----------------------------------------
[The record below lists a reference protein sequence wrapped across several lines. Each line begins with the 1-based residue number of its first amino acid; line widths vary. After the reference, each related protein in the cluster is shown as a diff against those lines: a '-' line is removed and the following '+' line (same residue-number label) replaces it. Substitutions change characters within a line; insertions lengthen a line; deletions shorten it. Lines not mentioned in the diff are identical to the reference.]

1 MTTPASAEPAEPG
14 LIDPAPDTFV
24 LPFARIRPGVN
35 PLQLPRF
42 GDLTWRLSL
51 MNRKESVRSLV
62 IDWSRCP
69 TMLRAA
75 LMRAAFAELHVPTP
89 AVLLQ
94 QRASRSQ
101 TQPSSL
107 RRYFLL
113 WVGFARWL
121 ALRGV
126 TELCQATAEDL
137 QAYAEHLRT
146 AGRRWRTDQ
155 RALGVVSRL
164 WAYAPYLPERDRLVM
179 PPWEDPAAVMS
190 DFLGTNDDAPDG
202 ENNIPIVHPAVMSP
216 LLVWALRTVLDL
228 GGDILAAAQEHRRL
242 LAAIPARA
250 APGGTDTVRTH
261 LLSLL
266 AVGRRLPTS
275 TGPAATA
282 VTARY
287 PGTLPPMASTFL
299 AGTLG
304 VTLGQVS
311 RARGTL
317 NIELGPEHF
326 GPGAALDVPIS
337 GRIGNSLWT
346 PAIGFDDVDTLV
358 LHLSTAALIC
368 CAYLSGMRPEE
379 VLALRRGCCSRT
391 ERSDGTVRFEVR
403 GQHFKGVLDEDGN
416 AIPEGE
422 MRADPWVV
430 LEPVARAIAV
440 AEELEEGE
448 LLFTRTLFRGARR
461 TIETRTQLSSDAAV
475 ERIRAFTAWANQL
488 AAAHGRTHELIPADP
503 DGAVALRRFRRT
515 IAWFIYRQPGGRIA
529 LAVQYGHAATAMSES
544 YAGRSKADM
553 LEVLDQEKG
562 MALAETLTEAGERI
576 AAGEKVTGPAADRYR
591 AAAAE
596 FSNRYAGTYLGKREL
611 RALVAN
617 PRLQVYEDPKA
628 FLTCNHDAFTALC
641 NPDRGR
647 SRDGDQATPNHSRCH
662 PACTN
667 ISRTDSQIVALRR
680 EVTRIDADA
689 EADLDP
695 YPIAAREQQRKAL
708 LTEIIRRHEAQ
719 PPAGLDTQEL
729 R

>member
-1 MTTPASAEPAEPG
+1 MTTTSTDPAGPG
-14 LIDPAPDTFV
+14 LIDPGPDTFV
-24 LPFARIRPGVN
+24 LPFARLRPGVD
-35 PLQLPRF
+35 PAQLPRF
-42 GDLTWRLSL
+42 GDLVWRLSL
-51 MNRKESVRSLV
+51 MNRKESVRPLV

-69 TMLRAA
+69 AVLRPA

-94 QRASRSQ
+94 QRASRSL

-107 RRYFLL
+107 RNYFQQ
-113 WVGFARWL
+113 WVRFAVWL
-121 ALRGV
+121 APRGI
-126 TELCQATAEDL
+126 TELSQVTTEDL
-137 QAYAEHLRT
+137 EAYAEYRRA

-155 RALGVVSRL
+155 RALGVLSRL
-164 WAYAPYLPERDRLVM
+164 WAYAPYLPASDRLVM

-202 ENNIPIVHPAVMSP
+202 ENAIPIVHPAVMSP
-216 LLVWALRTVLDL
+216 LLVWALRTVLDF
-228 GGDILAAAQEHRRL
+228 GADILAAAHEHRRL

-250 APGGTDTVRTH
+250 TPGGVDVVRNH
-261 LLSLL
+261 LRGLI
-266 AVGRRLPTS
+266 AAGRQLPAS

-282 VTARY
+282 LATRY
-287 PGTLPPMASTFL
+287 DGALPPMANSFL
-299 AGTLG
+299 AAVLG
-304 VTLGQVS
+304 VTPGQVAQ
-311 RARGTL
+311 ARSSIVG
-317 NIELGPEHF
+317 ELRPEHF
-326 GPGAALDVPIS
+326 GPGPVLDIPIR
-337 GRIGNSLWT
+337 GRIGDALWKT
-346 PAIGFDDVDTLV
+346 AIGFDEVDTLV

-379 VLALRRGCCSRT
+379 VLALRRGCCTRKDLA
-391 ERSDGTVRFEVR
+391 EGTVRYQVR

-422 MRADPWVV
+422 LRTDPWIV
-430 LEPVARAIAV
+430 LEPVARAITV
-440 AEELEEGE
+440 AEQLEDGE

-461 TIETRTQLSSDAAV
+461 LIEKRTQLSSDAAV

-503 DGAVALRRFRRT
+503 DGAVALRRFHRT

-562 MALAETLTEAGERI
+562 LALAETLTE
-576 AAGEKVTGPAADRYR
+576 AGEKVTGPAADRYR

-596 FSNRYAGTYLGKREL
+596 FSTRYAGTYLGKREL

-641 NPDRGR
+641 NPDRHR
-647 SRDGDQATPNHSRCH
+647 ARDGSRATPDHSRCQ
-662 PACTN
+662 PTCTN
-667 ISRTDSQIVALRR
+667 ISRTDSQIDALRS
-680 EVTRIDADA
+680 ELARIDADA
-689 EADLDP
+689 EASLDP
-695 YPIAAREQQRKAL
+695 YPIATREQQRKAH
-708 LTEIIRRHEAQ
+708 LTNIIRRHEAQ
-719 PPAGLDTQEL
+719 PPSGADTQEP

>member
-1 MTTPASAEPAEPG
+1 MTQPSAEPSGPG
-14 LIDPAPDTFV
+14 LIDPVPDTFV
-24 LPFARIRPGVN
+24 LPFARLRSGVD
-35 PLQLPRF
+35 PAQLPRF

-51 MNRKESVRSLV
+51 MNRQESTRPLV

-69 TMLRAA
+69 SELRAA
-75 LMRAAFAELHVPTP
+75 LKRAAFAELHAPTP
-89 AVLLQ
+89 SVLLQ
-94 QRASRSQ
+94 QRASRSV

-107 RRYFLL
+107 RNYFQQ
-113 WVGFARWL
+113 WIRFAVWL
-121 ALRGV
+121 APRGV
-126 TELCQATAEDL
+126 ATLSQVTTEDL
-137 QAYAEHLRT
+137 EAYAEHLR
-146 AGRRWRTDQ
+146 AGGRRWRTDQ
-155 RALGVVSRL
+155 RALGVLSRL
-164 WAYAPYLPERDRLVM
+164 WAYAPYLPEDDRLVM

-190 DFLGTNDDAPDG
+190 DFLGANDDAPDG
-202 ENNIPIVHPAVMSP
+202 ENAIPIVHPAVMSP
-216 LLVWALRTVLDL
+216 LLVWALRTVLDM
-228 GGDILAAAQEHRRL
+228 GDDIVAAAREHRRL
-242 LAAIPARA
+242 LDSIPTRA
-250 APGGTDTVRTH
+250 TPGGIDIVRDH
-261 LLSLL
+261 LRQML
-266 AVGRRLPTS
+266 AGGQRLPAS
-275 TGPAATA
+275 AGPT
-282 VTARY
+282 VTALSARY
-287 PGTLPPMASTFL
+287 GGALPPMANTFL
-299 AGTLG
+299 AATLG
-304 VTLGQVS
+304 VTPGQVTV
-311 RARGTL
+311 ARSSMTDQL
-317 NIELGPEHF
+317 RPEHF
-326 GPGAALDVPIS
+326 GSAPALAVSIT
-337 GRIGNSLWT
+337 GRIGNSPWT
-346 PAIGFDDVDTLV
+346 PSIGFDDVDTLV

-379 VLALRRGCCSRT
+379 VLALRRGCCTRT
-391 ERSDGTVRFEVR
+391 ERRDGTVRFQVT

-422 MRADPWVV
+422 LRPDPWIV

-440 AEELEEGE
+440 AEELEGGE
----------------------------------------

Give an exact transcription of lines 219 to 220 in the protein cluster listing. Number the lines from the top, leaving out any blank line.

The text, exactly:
+242 LDSIPTRA
-250 APGGTDTVRTH